During the weekend, I sit in a 24-hour shop, 8 hours a day, on minimum wage. It's humbling. And it definitely has changed my perception of.. Well, everybody.

    There are the people who come to the shop, popping in from their fancy offices nearby, and I can immediately tell they think they are better than me. And it annoys me. Just because somebody works in a crappy shop, doesn't mean that they're an underachiever.

    The sad thing is that modern-day graduates find themselves in this situation more often than before. They're saddled with huge loans and credit card debt, just from trying to keep themselves afloat during studying. So they're forced to work 2 - 3 jobs just to put some food on the table.

    This isn't what I went to university for. But it is life. :P

  4. Hi Anna,
    At two of my retail jobs, my employers set the same starting pay rate for everyone, so unfortunately I couldn't ask for more money. What would be nice would be if we could get better pay raises each year, especially since I'm willing to bet that the people in the corporate offices of the store's company have raises that are much higher than what the retail workers get.

    Hi notesfromnadir,
    I've always been more of a morning person. That's why it's difficult to work late sometimes, especially if I know that I've got a stack of papers to grade or more research to do for my dissertation when I get home.

    Hi Susie Q,
    Sometimes I also feel like other people are judging me because of my work. At one of my retail jobs, I had to wear a uniform; I felt like all the people in business suits who waited on the train platform alongside me were giving me the once-over. They might not have been, but I couldn't help feeling self-conscious anyway.

  5. It's funny, we're like switching positions because I used OKCupid for about 2 years (on and off though; I'm not very consistent and I do feel relieved when I take breaks!) and I just joined less than 2 weeks ago! I guess you got e-mail replies and stuff? I say I'm "interested" in a guy and he says he's "interested" in me, yet if I send any of those chemistry starters or an e-mail I don't get anything back. I've sent at least like 8 by now and haven't heard back even once. I used to get messages back all the time on OkCupid and I'm wondering if I was stupid to pay money for something when no one seems to be contacting me! Maybe it'll get better though.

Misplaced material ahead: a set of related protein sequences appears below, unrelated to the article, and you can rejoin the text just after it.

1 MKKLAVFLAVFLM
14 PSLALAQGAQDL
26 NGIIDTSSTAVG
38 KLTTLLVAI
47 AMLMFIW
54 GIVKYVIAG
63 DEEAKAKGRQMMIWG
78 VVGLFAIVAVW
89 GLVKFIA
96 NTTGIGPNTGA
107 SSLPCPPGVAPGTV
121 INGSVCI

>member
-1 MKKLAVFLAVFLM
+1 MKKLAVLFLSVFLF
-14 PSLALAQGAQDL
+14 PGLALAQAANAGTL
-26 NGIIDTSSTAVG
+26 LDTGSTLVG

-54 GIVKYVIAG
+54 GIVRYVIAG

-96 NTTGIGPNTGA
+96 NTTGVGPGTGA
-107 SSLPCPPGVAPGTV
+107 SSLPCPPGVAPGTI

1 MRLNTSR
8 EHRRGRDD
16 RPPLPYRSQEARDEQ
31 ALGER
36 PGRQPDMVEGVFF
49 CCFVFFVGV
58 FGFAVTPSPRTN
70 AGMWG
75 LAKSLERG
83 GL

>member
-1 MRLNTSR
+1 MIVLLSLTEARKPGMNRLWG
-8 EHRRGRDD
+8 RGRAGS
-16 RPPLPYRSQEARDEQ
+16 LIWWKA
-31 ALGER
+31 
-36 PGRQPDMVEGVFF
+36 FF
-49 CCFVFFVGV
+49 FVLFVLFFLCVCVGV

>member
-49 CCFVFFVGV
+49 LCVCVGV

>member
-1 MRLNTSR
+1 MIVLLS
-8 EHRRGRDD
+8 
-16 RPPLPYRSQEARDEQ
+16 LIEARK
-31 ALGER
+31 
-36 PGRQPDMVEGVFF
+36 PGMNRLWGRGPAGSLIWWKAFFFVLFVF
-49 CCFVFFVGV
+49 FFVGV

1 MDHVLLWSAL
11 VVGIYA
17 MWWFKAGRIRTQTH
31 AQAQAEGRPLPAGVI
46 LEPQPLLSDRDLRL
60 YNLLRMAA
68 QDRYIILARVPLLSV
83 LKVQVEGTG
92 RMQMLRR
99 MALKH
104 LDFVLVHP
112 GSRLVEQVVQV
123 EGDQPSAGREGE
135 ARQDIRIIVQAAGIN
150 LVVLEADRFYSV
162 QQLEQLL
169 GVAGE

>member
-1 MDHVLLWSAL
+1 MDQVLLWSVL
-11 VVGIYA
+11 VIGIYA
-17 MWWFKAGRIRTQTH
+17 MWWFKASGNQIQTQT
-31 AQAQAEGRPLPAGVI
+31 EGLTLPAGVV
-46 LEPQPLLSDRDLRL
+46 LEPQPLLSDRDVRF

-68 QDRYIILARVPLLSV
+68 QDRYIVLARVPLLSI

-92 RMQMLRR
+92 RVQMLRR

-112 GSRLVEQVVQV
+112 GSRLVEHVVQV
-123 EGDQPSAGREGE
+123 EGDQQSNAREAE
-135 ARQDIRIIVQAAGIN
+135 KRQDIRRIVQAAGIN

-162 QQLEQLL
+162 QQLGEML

I feel like one of the bad parts about being a young (read: poor) teacher is that you have to find a summer job! I'm trying to apply for special ed programs and camps and stuff because I don't really wanna do retail. I didn't even think about running into people I knew if I worked a minimum wage job for the summer, but I'd definitely feel the need to explain too! Even though we probably shouldn't feel that way, it's hard not to.

    That article you linked to sounds interesting; I'm gonna go read it!

  6. Hi perfumeandpromises,
    It's possible that some of the guys you've contacted aren't paying members. I think that people can sign up for free and click on "I'm interested" (which is the equivalent of sending a "wink" on okcupid), but I think they actually have to pay for a membership in order to send e-mails. So that happened to me several times too; I would contact a guy or he would contact me by clicking on "I'm interested", but then I'd never hear from him again. Also, you have to click on "I'm interested" just to be able to open the e-mail that other people send you. That's one of the things I didn't like about; you couldn't read other people's e-mails unless you clicked on "I'm interested" first.
    I say give more time. I think I was on it for about two or three weeks before I finally started exchanging e-mails with chemistry bachelor #1. But if you still aren't satisfied with it by the end of your membership, just make sure you close your account before it expires; otherwise they'll automatically renew it and charge you again. Good luck!

  7. I forgot that not all the guys showing up in my matches are members. That's a good point. And it makes me feel a little better about myself, haha. I'm definitely canceling my membership before they re-charge me even if I end up liking it. Althouhg, I guess if I end up liking it then maybe I should stick with it for a while? Uusally I take a break or try another way of dating like another site or trying to meet guys in RL or something. I'll have to see how it goes. Thanks for the advice! :)

  8. Hi Lauren,